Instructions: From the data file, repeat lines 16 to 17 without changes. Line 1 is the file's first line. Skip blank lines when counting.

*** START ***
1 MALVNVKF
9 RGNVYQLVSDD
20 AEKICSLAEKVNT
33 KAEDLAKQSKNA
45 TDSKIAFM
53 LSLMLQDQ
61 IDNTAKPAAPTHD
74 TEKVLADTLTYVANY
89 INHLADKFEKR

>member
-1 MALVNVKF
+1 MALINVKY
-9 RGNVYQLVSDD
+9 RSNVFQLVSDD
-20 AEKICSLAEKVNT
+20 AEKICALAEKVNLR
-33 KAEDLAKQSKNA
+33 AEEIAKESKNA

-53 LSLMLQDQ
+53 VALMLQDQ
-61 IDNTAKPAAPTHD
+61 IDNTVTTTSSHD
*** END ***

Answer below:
+20 AEKICALAEKVNLR
-33 KAEDLAKQSKNA